Do You Speak Smoke?

Written by Sarah Naron

June 23, 2020

Story by Catherine Parker

When I was a kid, my granddad wore an apron and always had a sharp knife within arm’s reach to snip off a brisket end for one of his grandkids. Playing so hard we had sweat beads around our necks, we ran in-and-out of his barbecue catering kitchen. 

I’d sneak a piece of the white bread, the kind that sticks to the top of your mouth as soon as it gets wet. Then follow it with a handful of pickle slices I’d found in a dish next to the sliced white onions. Years later, the smell of smoke brings back the childhood memories of slapping screen doors, bottles of Big Red and Granddad’s smoked brisket. 

Long before Texas BBQ got the credit it deserved as a notable regional cuisine by the James Beard Foundation, kinda like the Academy Awards for food. It was the easiest way to feed a crowd. 

So every family gathering started with a blessing, a stack of three-compartment paper plates and a BBQ buffet made by my granddad, Carson Parker of Parker’s Kitchen. Though his restaurant got swallowed up by road construction outside of Houston more 40 years ago.

Texas Small Town BBQ

Visitors to Austin can find Texas BBQ on fancy plates with cloth napkins. Though that’s just for show. To find some authentic Texas BBQ you need to head out of the city center and drive down a Farm-to-Market road for a sensory experience that combines your eyes, nose and mouth.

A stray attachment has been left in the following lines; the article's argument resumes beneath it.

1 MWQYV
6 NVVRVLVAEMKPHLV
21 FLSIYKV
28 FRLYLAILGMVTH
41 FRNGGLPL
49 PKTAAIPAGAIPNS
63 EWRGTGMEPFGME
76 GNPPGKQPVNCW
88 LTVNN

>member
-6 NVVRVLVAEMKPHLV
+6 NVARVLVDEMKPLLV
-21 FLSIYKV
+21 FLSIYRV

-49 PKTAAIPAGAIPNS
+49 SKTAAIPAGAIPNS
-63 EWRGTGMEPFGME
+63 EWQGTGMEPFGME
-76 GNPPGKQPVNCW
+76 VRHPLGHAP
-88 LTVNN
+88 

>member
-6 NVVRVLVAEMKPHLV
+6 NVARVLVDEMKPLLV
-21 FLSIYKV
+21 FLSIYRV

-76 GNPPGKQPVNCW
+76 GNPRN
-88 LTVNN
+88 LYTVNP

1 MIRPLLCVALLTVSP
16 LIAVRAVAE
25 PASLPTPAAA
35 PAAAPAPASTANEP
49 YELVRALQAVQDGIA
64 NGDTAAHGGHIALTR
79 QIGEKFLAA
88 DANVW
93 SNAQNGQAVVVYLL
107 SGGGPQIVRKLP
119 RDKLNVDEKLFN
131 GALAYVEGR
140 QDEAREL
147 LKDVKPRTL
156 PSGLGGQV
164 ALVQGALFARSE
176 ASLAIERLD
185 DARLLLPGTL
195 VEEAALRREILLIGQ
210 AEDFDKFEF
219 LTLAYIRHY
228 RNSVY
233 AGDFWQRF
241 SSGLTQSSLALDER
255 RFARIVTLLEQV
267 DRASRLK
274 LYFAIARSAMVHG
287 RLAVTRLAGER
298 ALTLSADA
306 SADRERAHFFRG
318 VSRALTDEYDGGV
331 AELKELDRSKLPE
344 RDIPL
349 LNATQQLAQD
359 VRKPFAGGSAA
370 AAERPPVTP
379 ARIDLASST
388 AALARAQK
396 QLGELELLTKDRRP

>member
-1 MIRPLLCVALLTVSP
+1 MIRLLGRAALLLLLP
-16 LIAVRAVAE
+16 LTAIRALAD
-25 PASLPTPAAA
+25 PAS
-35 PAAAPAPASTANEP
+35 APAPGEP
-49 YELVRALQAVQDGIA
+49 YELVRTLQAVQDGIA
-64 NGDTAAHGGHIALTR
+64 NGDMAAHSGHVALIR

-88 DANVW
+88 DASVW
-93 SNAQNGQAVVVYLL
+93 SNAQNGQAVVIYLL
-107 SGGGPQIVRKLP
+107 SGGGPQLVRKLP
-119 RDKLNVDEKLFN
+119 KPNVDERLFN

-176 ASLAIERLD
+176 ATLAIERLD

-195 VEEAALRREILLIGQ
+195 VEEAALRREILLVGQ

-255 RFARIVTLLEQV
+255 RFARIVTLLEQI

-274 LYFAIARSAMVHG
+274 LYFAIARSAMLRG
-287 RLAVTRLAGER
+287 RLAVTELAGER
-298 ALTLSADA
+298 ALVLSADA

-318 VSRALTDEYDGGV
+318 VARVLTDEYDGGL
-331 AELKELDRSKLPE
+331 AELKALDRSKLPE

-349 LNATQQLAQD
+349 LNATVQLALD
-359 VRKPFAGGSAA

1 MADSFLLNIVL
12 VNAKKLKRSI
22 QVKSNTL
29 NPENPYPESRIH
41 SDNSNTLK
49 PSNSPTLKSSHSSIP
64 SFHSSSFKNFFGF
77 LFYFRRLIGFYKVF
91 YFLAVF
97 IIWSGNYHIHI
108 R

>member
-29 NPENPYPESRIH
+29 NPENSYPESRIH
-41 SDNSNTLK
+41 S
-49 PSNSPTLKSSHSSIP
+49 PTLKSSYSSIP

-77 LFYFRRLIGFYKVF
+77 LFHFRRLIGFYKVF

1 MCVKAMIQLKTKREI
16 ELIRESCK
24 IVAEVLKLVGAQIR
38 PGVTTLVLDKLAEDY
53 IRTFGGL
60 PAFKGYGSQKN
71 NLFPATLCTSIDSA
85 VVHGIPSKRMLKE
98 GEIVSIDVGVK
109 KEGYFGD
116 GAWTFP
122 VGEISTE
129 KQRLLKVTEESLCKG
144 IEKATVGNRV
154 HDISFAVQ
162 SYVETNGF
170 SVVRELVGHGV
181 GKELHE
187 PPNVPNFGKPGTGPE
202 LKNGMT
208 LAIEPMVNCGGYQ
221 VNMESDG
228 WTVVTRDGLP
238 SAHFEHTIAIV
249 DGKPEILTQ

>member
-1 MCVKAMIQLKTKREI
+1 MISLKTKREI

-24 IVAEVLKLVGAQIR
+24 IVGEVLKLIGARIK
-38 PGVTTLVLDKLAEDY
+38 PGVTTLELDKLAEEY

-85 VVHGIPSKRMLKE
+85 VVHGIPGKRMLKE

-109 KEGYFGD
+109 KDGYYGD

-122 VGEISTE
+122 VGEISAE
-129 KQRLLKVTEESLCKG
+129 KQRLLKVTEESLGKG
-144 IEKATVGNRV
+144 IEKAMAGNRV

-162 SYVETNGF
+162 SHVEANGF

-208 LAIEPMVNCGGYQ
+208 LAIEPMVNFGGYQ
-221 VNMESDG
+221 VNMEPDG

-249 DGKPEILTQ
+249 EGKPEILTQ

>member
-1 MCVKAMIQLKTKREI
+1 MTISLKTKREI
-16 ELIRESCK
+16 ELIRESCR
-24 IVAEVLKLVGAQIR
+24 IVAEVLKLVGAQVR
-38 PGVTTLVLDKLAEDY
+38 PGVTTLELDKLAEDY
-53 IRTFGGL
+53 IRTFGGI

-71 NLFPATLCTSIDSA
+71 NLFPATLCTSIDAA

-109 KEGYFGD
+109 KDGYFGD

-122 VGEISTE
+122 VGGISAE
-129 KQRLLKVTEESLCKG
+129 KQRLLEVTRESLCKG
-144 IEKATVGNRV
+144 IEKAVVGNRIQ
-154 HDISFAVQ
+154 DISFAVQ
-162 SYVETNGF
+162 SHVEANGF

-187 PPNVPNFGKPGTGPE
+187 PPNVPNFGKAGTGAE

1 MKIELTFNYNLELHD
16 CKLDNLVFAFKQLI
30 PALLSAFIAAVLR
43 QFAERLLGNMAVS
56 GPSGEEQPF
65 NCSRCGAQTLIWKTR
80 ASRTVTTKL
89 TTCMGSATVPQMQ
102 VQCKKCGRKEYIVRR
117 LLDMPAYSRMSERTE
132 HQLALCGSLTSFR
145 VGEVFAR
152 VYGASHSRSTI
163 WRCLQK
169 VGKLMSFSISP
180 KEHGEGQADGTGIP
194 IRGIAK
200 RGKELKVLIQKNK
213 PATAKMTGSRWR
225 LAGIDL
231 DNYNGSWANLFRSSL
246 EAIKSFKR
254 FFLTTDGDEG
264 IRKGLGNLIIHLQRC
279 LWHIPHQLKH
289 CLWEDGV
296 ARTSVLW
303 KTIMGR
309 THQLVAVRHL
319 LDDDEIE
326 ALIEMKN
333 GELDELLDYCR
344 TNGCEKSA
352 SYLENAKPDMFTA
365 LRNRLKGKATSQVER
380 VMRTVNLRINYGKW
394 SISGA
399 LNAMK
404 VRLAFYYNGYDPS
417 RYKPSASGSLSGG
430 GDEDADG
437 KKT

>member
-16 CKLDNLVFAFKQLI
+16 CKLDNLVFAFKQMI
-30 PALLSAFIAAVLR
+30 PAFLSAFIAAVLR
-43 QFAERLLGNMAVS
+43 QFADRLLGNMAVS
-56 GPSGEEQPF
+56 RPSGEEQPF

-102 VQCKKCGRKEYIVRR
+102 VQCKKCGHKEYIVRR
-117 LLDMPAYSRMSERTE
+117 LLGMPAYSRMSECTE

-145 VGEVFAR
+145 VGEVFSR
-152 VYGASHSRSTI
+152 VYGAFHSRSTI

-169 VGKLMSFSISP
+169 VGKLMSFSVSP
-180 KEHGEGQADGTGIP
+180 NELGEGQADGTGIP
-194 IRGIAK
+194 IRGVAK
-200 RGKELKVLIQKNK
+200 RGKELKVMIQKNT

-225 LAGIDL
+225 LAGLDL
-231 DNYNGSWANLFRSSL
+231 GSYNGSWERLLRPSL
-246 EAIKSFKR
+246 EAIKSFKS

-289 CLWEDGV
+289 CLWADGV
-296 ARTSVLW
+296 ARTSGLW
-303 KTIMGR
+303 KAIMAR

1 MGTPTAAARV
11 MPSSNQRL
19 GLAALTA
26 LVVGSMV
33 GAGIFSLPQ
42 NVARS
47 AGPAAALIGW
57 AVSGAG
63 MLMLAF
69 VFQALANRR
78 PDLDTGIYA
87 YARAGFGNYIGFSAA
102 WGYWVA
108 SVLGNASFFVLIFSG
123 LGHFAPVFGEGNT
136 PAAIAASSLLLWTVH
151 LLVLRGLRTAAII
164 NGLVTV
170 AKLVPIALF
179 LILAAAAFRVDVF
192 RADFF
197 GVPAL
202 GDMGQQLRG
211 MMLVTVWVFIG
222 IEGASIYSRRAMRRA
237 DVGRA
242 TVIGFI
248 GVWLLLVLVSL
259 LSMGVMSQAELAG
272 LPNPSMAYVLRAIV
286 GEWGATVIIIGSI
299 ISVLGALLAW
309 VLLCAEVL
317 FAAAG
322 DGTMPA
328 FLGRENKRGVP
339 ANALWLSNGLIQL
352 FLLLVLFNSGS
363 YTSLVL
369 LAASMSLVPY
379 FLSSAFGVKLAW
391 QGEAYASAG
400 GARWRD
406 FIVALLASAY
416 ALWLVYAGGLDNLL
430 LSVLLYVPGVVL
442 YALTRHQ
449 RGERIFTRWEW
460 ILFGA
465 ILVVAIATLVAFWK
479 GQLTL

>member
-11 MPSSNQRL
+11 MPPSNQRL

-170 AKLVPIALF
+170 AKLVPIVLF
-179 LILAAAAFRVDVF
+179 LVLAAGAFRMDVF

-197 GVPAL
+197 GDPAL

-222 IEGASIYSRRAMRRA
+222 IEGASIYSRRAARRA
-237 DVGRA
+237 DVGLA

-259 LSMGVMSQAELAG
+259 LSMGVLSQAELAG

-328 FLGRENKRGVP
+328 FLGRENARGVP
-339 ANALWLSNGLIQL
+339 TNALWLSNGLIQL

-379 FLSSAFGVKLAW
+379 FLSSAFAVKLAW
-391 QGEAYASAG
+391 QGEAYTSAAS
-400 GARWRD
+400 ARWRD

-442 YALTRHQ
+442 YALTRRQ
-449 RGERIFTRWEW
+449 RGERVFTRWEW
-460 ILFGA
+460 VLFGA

Texans might not share their political views though they’ll tell you all-you-need know about rubs versus sauce. Standing shoulder-to-shoulder on a Saturday, the crowd gathered explains the diverse influences on Texas BBQ. 

Texas BBQ is a culinary history lesson dating back before its statehood. The Czech and German immigrants smoked beef to preserve it before refrigeration. The vaqueros, or Mexican cowboys, cooked their beef slow and low underground to make barbacoa. And the African-Americans that settled in the state, brought their recipes for sauce and pork ribs. 

And Central Texas is where those influences converge.

Make it a BBQ Road Trip

Most think a Texas road trip starts with a gas station breakfast taco. Though for the Central Texas BBQ road trip, start with some brisket for a bold way to start your day, and trip.

Sure, Taylor’s got some serious BBQ but Snow’s is only open on Saturday morning, early. So start there then head south.

And remember your BBQ road trip needs a big appetite and lots of cash. Most places only accept cash and Texas BBQ ain’t a cheap eat so expect to pay about $20 a pound each for the brisket and the ribs with sausage sold by the link.

And it might not be a bad idea to throw the cooler in the back for leftovers. 

BBQ for Breakfast at Snow’s in Lexington

In the smoky meat landscape, men usually manage the pits. Except for Miss Tootsie, who’s equal parts smoke and grit. She’s up and womanning her fires when most are tucked in-between their flannel sheets.